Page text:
Release Date: February 24, 2011
BUFFALO, N.Y. -- Most Ponzi schemes, like almost everything else these days, enjoy a limited life in the public eye. Despite its explosive nature, the same would have been true of the Madoff con, except that nobody cooled Bernie's marks out.
University at Buffalo sociologist Lionel S. Lewis, PhD, who has conducted an extensive study of those who lost their shirts to Madoff, says that because they weren't "cooled," a lot of them simply will not accept any responsibility for what happened to them.
"They take a victim's stance and to this day, continue a raging public blame game, online and off, suing and re-suing, keeping this thing in the public mind," Lewis says, "despite the fact that Madoff never ran an investment fund, no money was 'made' on their behalf and there are no profits to return to them."
Lewis has published four articles in the journal Society about Madoff investors. The most recent, "After Madoff: Waiting for Justice," appears in the latest issue, Volume 48, Number 2. Lewis also is writing a book on the Madoff scheme.
He says, "To understand how confused this thinking is, you need to understand how a con game works and the fact that it requires a mark willing to suspend his or her judgment.
"First, the roper, who could be a brother-in-law, approaches the mark and says, 'Listen, Bernie can make you a lot of money -- a 16 or 20 percent return.' Now this is a far greater return than the standard investment produces," Lewis says, "but the mark is greedy like many people and suspends reason in pursuit of easy cash. Remember, the mark is always a willing participant in pursuit of an unlikely outcome.
"The con man -- Madoff in this case -- takes the mark's money and spends it. He doesn't invest it. He doesn't realize a 'return' on an investment. He just pays millions of dollars in finder's fees to the ropers, gets them to pull in more marks, and uses that cash to pay off any of the marks who pull out of the scheme early and spends the rest on estates, cars, vacations and yachts until the money is used up. Eventually the scheme collapses. The marks lose their money. In con terms, they're 'trimmed.'
"At this point," Lewis says, "it is the job of the roper and other inside men in the con to 'cool the mark out' -- calm the waters to protect those perpetrating the con."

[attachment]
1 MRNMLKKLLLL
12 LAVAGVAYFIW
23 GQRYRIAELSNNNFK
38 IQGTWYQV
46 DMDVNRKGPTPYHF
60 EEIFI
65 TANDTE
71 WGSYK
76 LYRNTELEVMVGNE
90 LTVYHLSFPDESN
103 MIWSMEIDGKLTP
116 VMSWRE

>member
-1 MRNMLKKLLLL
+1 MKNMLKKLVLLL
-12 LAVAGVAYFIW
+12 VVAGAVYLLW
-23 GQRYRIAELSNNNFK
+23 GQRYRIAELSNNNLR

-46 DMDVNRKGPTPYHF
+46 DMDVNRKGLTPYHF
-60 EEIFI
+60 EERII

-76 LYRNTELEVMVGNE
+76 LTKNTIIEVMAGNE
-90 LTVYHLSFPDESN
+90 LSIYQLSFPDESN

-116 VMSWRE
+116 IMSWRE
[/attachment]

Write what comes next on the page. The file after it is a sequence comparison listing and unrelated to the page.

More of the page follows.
They do this, Lewis says, by pointing out to the mark that "he knew he was taking a risk ('16 percent return? What were you thinking?') and could have lost more, then sends him off, embarrassed, with his tail between his legs, but with a little cash, glad he's not living on the street in a refrigerator carton."
The well-cooled mark, according to Lewis, recognizes his part in the con. He's not happy but he doesn't call the cops, grouse about his losses on TV or blow up Madoff's house.
"Bernie's marks were never cooled out," Lewis explains. "So we find them posturing loudly as enraged victims online and off -- in the papers, on television and radio -- demanding 'profits' they apparently think actually exist (they do not) and are owed to them (which is not legally the case)."
Lewis undertook his research in the late fall of 2009. He focused on 167 individuals who invested with Madoff. He collected oral and written testimony, including lengthy interviews, from 42 of them and used other written material.
"The direct investors in Madoff's scheme, unlike the poor souls who invested in feeder funds, are lucky in a way," Lewis says, "because by law, they actually are entitled to some cash back -- up to a half million dollars through the Securities Investor Protector Corporation (SIPC)." He points out that some of them lost much, much more than that, but says that wasn't the factor that determined whether or not they cooled out after they were bilked.
"Some investors," he says, "however angry and ashamed they are, and regardless of how much money they lost, have not repeatedly sued the SIPC, charged its trustee with favoritism, conflict of interest or fraud, or taken up an Internet campaign demanding retribution." In fact, a lot of those people won't talk to anybody.
Lewis recalls the wife of a prominent Buffalo businessman who lost more than any other local Madoff investor. She wouldn't permit Lewis even to speak with her husband and hung up on Lewis in the middle of a phone conversation.
Their personal perspectives seem to contribute to investors' responses according to Lewis, along with the amount of money, property, etc., left to them after the scheme collapsed.
"Some who lost a lot were grateful they hadn't invested more or glad to get back even a tiny percentage of what they lost," he says, "while others who lost less want everything they were 'promised' (the 16 or 20 percent profit). They won't accept that the 'promise,' along with their gullibility, was part of the con; that they never could have won at this game, and still can't, no matter how many attorneys they hire or how often they get on television.
"Whatever they lost," Lewis says, "many of these unfortunate people worked hard to achieve their goals, then opted for an unfortunate short cut pointed out to them by Bernie Madoff. By misrepresenting their own role in what happened to them, however, they generate much more heat than light, and perhaps prevent their own healing."
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